Decision 2014 (Testing the TEA Party in Texas, and a March 6 snapshot)

JMCEL’s Scorecard

  • Obama job approval (3/5 Real Clear Politics average): 43-53% approve/disapprove;
  • Generic Ballot (3/5 Real Clear Politics average):: 42-42% Democrat/Republican;
  • “Obamacare” support (3/5 Real Clear Politics average):: 38-52% support/oppose;
  • Congressional filing has closed in 12 states (Alabama, Arkansas, Illinois, Indiana, Kentucky, Maryland, Mississippi, Nebraska, North Carolina, Ohio, Texas, and West Virginia) that have 127 House and nine Senate races;
  • Upcoming filing deadlines:  California, Colorado, Georgia, Idaho, Iowa, Maine, Missouri, Montana, Nevada, New Jersey, Oregon, Pennsylvania, South Carolina, South Dakota, Utah, and Virginia – 153 House and 12 Senate seats are at stake among these states;
    Unopposed House members: 13 Republicans and 12 Democrats (out of 127 districts) (was 10 Democrats and 8 Republicans);
  • House retirements:  22 Republicans and 17 Democrats (was 19 Republicans and 13 Democrats);
  • Senate retirements: 6 Democrats and 4 Republicans (no change from February);
  • Gubernatorial retirements: 4 Democrats and 3 Republicans  (no change from February)

Upcoming primaries/special elections

  • March 11: Florida House District 13 special election;
  • March 18: Illinois primary;
  • April 22: Florida House District 19 special election primary

Lay of the Land – Texas Primary

Now that Texas has conducted its primary, the 2014 (primary) election season has begun. This primary was an early test of the potency of the TEA Party in Republican primaries: they fielded challengers against GOP incumbents in the Senate race and in one of the House races. In each of those two contests, they came up short, as two term incumbent Senator John Cornyn received 59% of the vote against seven challengers, while the GOP House incumbent (Pete Sessions of Dallas) was re-nominated in his House race with 64% of the vote in a head to head race.

There was one GOP incumbent who was forced into a runoff last night, however, although his troubles had nothing to do with the TEA Party: in northeast Texas, 34 year incumbent Ralph Hall, who is 90 years old and a former Democrat, only received 45% of the vote against an opponent who was endorsed by the Dallas paper.

There are several things worth noting about the Texas primary: (1) Enthusiasm on the GOP side was substantially higher than on the Democratic side: 71% of those participating yesterday voted in the GOP primary, (2) overall turnout was 13% less than it was in the 2010 primary, (3) Democratic turnout was 20% less than in 2010, while GOP turnout was down 10%, and (4) The Democratic runoff actually has a candidate who is an adherent of fringe candidate Lyndon LaRouche and whose platform advocates impeaching President Obama.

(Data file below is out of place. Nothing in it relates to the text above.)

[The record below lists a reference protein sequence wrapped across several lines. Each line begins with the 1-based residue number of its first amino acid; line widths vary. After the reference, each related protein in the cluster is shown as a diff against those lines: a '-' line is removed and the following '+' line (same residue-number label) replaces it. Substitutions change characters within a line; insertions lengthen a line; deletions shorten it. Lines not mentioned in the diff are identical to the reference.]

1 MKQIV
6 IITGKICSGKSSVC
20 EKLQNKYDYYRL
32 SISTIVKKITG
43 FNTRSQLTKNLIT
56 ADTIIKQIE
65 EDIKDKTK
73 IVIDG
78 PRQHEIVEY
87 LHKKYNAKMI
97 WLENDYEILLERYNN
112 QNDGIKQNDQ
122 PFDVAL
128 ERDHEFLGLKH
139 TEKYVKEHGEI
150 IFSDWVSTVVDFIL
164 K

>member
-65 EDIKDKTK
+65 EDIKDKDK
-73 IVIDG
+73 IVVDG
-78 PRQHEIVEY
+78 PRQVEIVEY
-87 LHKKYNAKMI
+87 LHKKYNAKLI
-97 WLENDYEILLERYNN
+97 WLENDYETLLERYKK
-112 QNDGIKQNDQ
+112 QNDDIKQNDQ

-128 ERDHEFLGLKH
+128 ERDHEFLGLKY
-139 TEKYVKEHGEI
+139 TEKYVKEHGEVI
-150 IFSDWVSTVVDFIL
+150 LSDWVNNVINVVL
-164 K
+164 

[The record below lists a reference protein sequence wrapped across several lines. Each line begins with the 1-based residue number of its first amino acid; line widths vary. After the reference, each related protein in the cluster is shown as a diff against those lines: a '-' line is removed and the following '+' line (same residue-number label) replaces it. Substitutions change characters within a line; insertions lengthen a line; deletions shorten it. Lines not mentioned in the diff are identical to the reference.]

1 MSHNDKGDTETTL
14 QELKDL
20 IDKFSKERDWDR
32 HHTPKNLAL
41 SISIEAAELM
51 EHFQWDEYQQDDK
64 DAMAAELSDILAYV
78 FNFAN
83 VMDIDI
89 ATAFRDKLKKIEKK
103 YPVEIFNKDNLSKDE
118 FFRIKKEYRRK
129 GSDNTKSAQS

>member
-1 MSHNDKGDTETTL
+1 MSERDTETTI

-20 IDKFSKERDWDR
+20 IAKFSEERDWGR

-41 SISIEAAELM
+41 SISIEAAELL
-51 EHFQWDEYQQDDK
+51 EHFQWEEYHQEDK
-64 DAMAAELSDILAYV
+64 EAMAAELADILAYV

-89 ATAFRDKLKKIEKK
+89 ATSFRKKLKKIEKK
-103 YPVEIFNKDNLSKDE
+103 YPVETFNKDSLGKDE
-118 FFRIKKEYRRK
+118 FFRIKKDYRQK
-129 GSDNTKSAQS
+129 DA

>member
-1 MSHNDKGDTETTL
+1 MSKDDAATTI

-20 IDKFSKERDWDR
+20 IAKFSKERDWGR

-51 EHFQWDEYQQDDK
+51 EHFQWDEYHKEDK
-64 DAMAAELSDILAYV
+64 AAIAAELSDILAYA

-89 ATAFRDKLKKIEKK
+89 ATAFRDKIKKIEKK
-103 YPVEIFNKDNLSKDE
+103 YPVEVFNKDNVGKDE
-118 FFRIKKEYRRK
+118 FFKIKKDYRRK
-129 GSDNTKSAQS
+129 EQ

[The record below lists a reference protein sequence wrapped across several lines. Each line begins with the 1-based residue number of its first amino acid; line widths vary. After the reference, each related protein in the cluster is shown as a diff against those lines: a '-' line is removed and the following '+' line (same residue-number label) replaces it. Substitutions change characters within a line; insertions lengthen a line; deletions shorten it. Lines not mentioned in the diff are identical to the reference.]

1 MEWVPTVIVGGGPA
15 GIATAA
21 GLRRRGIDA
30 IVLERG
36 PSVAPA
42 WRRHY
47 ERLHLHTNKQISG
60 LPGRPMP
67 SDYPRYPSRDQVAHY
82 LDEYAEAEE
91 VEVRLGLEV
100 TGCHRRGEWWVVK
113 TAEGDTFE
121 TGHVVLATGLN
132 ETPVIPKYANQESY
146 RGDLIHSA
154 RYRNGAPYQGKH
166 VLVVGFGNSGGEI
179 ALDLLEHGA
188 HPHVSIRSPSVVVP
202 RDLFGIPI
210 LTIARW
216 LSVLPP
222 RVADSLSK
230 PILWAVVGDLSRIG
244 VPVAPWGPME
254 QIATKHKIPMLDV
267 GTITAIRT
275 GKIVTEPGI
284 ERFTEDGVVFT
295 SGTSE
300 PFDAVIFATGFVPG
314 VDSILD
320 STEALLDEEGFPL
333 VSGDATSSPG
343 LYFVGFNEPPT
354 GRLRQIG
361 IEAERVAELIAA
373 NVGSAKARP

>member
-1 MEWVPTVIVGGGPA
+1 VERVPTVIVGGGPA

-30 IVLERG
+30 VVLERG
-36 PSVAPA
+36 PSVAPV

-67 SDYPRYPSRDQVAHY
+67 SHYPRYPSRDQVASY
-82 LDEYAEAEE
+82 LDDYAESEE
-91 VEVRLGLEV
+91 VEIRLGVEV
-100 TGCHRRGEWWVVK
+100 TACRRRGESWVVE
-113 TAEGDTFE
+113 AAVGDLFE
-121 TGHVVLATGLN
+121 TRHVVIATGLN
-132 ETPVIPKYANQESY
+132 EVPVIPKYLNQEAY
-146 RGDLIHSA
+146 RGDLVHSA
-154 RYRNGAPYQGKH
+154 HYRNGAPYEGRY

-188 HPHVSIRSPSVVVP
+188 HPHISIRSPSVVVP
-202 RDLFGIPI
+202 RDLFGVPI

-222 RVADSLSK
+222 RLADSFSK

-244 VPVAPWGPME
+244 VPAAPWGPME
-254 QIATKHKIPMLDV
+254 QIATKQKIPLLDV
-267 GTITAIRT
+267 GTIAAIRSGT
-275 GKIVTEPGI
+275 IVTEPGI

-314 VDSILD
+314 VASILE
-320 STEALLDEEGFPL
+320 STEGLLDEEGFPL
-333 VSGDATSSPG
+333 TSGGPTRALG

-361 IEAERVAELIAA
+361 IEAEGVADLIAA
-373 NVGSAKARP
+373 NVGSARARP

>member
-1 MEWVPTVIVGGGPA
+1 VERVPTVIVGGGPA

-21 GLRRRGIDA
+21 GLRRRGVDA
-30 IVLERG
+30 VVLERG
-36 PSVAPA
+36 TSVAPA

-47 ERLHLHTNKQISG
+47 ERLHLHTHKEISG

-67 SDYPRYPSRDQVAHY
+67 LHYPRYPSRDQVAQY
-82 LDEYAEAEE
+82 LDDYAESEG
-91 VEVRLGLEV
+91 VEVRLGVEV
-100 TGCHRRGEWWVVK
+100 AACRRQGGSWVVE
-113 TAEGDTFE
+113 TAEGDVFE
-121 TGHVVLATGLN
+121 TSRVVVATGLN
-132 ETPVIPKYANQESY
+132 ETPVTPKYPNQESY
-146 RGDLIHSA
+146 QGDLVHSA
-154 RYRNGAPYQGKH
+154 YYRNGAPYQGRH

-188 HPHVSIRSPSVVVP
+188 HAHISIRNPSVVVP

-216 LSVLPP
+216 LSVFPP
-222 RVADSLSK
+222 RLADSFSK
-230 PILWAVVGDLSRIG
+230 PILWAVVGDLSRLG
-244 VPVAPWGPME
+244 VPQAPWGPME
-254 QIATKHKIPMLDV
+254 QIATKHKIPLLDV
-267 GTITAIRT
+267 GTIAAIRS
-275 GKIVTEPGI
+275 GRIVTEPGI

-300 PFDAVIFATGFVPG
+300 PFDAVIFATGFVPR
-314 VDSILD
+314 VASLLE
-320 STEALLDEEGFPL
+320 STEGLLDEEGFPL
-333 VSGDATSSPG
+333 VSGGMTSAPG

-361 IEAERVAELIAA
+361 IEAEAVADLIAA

While the TEA Party came up short in Texas, the 2014 primary election picture still has a way to go before it can be filled in: there are other contests in Kansas, Mississippi, South Carolina, and Kentucky that will enable us to make a more complete assessment of the strength of the TEA Party wave this year.

Lay of the Land – Upcoming races

Now that the Texas primary has concluded, there are two contests this month we are focusing on: (1) next week’s special election in Central Florida for a vacant House seat in a swing area that supported Obama 50-49%, and (2) in two weeks, Illinois is having its statewide primary. After that, there is little election activity before May 6, when three states (Indiana, North Carolina, and Ohio) have its primaries.

We have a final thought on the special election in Florida: polls are all over the place, but what once was a solid lead for Democrat Alex Sink (who actually lives in a different district and narrowly lost her 2010 race for Governor) has tightened, and it’s a neck and neck race now.

And even though, from a primary election perspective, March and April are the “calm before the storm”, to a large extent, the context for the November elections will be determined over the next 26 days, as 16 states will have filing deadlines for Congressional/Senate races. Those 16 states represent 35% of the House and 33% of the Senate races this fall. In fact, the month of March will see the most activity with regards to candidate filing before concluding on August 26 (Louisiana and Massachusetts have the latest filing deadlines – in August – of the 2014 election season).

While candidate “playing fields” are being set, there have been more retirements – all on the House side. A month ago, 32 incumbents decided not to run again. As of yesterday, 7 more have decided to retire, guaranteeing at least 39 new faces in the House next January.